As soon as war broke out the Disney studio found themselves occupied by the military. As part of the war effort, Disney produced thousands of feet of film for all branches of the service (predominantly the Navy). At one point during the conflict, it was estimated that 90-95% of Disney's output was war-related. The studio that had so recently produced Pinocchio and Fantasia now turned out such riveting entertainment as Blanking and Punching and Fixed Gunnery and Fighting Tactics. Disney was also tapped by the Coordinator of Inter-American Affairs to make educational films for the benefit of Latin America; it was assumed by our government that these nations were possibly prone to Nazi infiltration, and our good will was presumed through helpful films such as Cleanliness Brings Health and Water, Friend or Enemy. It is uncertain whether Disney's concern for the well being of our neighborsactually kept Hitler out of Caracas or Buenos Aires, but they did provide a government-subsidized profit for Disney through the lean war years. At Warners the mood was more jocular, and the studio took charge of providing training films that had the secondary purpose of lifting morale. Their prime creation during the war was an inept infantryman named Private Snafu (do I have to translate?). Developed by Phil Eastman and Theodore (Dr. Seuss) Geisel, the series ran from 1943-45 and gave our fighting men perfect instruction on what not to do if they were to come home alive. Warner luminaries such as Bob Clampett and Chuck Jones directed with hilarious results as this khaki-clad klutz bumbled his way through lessons that included Fighting Tools and Booby Traps. A lesser known series, Seaman Hook, was also produced for the US Navy. The greatest legacy left by the countless feet of film used to train and educate our troops was this: animators learned to work in a simple, graphic style and use highly limited animation to maximum effect. Within a few years these principles would find their way into mainstream animation, changing the face of the medium. Scientific Visualization After the war there was still a good market for training films, but fewer producers. Disney at one time had Westinghouse and General Motors as clients, but Walt was more interested in resurrecting his studio. Two of his employees, Herb Lamb and Tom Codrick, split off to form an industrial film company; Walt was more than happy to sell off his contracts to them. In fact, many of the Hollywood studios went Disney's route and returned exclusively to the production of cartoon shorts. The Golden Age of animated training films was temporarily over; when most major studios did take outside contracts, it was in the more lucrative field of commercial advertising. A notable exception was UPA, which found the time to produce educational films such as Pump Trouble for the American Heart Association and More Than Meets the Eye for CBS.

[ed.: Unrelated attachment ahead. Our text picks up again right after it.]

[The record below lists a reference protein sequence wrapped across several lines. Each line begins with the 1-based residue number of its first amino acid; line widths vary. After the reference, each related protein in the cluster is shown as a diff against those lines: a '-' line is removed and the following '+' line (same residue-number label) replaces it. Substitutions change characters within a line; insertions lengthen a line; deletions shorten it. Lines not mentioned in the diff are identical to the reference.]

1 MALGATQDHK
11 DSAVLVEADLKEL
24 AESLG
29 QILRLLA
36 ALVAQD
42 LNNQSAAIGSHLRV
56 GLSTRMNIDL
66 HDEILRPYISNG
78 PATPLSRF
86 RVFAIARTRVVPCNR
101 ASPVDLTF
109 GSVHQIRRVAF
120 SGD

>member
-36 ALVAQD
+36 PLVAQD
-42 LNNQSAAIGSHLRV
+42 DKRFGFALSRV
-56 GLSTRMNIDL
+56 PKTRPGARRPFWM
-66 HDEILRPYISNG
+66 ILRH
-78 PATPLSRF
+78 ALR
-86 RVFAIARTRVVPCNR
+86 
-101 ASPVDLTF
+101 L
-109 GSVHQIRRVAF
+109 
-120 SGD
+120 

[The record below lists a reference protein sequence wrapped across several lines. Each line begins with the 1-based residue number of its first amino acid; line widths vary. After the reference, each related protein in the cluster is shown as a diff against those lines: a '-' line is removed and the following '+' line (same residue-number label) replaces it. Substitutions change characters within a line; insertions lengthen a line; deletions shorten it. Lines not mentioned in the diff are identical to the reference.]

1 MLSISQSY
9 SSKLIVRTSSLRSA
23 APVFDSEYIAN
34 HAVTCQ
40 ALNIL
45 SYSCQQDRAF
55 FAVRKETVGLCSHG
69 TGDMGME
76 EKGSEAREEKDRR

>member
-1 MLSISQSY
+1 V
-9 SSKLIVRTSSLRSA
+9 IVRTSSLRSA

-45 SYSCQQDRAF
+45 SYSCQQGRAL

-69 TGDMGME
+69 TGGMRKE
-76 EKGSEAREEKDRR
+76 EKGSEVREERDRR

This was a temporary lull, but then several events occurred that would bring the educational film back into demand. The 1950s was dominated by the Cold War and the military soon increased their orders for training films. In a related event,the launching of Sputnik by the Soviet Union set off a national panic about the state of American education and legislation such as The National Defense Education Act provided a windfall for producers of educational films. New technologies resulted in the creationof agencies such as NASA, which was soon in the market for an animation department. Finally, the major motion picture studios began closing their animation units during this era; many animators were free (or forced) to try their luck in advertising...or in the field of training and education. Some individuals did well in this enterprise, despite the dangers.Frank Capra and UPA joined forces to produce a science film called Our Mr. Sun for the Bell Telephone System. This film was distributed to schools, after making its debut on TV, as part ofBell's mission to interest young minds in science. When UPA animator Bill Hurtz (a favorite of Capra's) left the studio to join forces with legendary animator Shamus Culhane, the Bell contract followed and so did films such as Hemo The Magnificent, The Strange Case of the Cosmic Rays and The Unchained Goddess. These films featured live actors Richard Carlson and Dr. Frank "Brother Research" Baxter bantering with animated characters as kids learned about the human body, space, and the weather. I fondly recallthese films from my own elementary school days, and many of my antiquated"boomer" buddies have warm memories of them as well.